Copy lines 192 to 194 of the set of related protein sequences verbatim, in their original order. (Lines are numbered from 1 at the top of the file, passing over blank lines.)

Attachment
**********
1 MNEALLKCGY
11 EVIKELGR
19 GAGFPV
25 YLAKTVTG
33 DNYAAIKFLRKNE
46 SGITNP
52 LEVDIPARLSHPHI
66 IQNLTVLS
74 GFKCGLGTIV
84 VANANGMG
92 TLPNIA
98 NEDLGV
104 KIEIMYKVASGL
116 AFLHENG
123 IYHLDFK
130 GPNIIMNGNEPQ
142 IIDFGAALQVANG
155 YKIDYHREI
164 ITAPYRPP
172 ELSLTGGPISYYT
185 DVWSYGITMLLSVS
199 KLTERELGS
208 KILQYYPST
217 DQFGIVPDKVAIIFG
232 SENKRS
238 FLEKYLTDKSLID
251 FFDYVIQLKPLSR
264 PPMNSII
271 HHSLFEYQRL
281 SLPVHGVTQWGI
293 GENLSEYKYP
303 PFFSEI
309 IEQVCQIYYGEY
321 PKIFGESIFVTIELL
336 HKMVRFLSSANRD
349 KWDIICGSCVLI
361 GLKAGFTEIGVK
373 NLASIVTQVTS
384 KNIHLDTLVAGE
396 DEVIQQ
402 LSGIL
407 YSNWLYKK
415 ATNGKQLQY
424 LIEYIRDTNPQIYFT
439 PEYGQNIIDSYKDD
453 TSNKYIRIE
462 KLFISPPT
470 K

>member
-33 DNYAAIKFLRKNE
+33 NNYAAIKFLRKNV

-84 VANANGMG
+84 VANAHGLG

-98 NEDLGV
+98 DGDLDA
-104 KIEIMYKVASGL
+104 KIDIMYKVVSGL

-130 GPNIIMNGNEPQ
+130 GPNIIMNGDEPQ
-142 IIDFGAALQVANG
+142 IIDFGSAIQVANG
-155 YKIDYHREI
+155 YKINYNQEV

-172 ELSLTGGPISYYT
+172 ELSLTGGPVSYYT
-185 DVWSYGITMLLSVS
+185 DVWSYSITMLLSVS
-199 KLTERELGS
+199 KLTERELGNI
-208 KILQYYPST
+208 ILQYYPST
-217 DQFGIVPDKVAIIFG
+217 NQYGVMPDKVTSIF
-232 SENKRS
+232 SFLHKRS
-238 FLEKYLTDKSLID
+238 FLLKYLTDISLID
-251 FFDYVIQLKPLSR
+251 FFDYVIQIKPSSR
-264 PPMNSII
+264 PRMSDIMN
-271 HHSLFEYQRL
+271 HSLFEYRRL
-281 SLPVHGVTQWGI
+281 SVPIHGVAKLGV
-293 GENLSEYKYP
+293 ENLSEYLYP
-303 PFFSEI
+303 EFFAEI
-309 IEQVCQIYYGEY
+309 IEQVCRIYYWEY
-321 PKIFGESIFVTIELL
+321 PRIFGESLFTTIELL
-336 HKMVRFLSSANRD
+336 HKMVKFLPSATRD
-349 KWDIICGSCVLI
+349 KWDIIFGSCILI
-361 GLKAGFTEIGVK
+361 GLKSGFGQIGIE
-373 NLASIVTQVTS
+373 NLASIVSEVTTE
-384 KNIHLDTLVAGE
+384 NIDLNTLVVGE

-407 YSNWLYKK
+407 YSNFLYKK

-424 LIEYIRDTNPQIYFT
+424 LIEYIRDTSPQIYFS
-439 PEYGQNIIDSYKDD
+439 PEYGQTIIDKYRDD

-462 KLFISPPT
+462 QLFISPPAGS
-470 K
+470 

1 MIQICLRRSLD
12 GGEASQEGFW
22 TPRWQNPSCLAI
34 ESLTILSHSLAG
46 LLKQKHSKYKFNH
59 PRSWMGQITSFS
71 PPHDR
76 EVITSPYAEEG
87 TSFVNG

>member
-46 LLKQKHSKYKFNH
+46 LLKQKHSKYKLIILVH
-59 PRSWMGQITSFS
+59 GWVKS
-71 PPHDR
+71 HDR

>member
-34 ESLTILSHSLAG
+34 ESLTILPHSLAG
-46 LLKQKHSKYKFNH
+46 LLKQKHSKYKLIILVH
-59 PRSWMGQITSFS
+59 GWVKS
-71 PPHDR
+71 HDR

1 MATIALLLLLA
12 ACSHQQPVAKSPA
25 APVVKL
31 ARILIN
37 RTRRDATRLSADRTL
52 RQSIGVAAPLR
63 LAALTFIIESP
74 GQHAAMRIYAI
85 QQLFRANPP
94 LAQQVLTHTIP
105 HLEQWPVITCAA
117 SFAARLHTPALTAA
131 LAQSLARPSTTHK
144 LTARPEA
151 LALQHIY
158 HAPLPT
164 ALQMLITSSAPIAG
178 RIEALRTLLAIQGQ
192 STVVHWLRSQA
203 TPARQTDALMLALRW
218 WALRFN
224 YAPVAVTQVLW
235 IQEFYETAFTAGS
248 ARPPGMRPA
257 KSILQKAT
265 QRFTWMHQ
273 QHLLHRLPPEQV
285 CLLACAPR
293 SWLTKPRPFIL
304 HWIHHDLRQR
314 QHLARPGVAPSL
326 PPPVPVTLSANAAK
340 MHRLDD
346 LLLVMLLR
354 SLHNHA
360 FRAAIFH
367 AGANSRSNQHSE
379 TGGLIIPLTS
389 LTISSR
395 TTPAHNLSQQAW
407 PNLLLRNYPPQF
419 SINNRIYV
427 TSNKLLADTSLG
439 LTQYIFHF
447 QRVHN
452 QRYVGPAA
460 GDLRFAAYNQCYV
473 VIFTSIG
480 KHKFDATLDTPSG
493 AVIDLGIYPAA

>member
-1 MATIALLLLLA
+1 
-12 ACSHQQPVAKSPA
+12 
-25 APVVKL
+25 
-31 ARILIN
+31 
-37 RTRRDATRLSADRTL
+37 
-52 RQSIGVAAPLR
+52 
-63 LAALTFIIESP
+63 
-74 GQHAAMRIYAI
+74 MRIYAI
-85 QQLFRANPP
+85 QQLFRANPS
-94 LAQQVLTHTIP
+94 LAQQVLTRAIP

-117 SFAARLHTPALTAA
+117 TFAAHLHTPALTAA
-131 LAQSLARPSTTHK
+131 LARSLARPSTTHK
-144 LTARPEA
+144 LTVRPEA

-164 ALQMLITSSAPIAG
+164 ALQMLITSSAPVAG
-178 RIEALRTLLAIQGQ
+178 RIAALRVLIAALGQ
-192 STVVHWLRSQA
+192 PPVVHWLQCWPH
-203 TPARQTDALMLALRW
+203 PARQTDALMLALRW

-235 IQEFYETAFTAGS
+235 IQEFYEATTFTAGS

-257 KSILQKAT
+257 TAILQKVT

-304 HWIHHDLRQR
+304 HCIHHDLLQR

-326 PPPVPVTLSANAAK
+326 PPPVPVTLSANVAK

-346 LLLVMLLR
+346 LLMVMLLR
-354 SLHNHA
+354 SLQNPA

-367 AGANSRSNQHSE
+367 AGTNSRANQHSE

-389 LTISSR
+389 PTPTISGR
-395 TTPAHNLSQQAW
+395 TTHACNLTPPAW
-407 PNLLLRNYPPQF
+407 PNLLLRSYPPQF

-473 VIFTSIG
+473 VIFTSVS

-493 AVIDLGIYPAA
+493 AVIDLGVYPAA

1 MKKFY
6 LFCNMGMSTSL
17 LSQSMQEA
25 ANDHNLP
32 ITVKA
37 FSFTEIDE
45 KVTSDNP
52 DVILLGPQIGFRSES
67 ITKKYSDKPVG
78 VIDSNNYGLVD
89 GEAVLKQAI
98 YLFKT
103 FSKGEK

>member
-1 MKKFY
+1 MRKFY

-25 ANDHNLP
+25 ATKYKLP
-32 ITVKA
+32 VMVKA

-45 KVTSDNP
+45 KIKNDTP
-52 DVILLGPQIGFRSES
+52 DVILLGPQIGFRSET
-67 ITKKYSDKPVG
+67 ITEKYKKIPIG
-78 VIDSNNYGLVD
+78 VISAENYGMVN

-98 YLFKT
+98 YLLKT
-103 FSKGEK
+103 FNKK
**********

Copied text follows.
-12 ACSHQQPVAKSPA
+12 
-25 APVVKL